Whales of Iceland

Did you know there are 23 species of whales (cetaceans) in Icelandic waters? Some of the most common are Humpback, Minke, Orca, white beaked dolphins and harbour porpoise. Sei, fin and blue whale sightings are much rarer. They are attracted to Icelands abundance of fish and krill munch on in the shallow fjords. Find out why whales are so important here.

photo of whale underwater
Photo by Elianne Dipp on Pexels.com

We have always thought of our grumpy whale to be a humpback characterised by the long flippers. We think though the legend that inspired him was possibly a blue whale due to how big he is depicted in legend. Did you know blue whales are the largest living thing on the planet?

You can read all about the folklore behind our grumpy whale here.


If you want to find out more about whales we have written a brief summary of places to head:

1. Visit a museum:

  • Whales of Iceland who have life size models are loads of interactive information about each whale based in
  • Húsavík Whale Museum a non profit who aim to ‘convey information about whales, marine ecology and the interaction of whales and humans through history in an entertaining and interesting way’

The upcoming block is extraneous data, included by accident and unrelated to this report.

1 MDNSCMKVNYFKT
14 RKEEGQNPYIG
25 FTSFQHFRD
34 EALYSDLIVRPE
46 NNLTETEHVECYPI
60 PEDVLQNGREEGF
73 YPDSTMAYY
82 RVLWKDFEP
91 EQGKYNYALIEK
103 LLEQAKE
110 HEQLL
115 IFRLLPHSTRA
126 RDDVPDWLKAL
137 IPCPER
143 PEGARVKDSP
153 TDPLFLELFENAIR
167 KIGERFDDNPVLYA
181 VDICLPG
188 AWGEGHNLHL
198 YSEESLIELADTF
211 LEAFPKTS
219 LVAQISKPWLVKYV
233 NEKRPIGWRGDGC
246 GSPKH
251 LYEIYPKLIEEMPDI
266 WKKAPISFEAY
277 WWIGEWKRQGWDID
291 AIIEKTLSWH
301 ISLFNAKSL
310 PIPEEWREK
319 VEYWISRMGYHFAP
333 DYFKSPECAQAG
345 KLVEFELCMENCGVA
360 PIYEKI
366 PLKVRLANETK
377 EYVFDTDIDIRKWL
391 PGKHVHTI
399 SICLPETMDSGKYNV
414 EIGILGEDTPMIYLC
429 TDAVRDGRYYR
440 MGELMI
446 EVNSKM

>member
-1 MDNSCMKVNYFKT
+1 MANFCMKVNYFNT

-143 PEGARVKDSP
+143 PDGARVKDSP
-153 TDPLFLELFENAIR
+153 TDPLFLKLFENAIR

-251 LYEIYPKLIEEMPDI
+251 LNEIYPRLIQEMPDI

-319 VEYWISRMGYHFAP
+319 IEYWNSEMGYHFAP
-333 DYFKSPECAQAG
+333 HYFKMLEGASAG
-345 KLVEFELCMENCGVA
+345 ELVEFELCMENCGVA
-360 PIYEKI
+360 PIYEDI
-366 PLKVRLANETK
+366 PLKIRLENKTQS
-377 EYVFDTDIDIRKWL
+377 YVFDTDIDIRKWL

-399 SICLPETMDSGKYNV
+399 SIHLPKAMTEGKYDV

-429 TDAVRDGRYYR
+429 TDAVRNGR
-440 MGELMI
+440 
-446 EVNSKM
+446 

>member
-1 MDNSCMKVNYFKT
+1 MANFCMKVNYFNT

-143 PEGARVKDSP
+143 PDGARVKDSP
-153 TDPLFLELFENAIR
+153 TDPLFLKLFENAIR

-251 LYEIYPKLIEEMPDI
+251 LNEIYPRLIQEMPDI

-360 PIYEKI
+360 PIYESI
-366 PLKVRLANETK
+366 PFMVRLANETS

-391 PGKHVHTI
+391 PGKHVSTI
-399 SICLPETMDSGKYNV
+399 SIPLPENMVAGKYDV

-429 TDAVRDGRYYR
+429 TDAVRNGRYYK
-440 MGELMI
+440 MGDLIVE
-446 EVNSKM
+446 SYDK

2. Visit the whales in the wild:

Whale watching tours take you out on boats to get you a close encounter with the whales. Summer, generally, is the best season to see whales.

– Húsavík, Akureyri & the North

Whale encunters are more frequent in the north of the country as there are a greater abundance of animals in the area.

Húsavík is Iceland’s whale watching capital with a high chance of seeing minke and humpback whale as well as puffins in the summer and other bird life. It is so good there is even a song about it!

(The oldest whale watching company in Húsavík is North Sailing who even offer a carbon neutral silent tour!)

Akureyri offers only a slightly smaller chance of sightings, but the larger town provides more opportunities for adventure around your whale watching time.

– Reykjavík

Tours from the capital are extremely convenient as departures from the old harbour a within walking distance of the city center and offer a great opprtunity to see minke and harbour porpoise with devestatingly beautiful views of Faxaflói bay.

– Snaefellsnes and the West Fjords

This area is your best chance of seeing pilot, orca and sperm whales. We love this area as it is usually slightly quieter and there is so much to explore on land too. With beautiful mountains, waterfalls, glaciers, beaches and other wildlife (like seals!).


3. Visit the Belugas in their bay:

Head to the Beluga Sanctuary in the Westman Islands to the south of the mainland to visit Beluga whales living a more natural life after being held in captivity for entertainment in Shanghai Aquarium.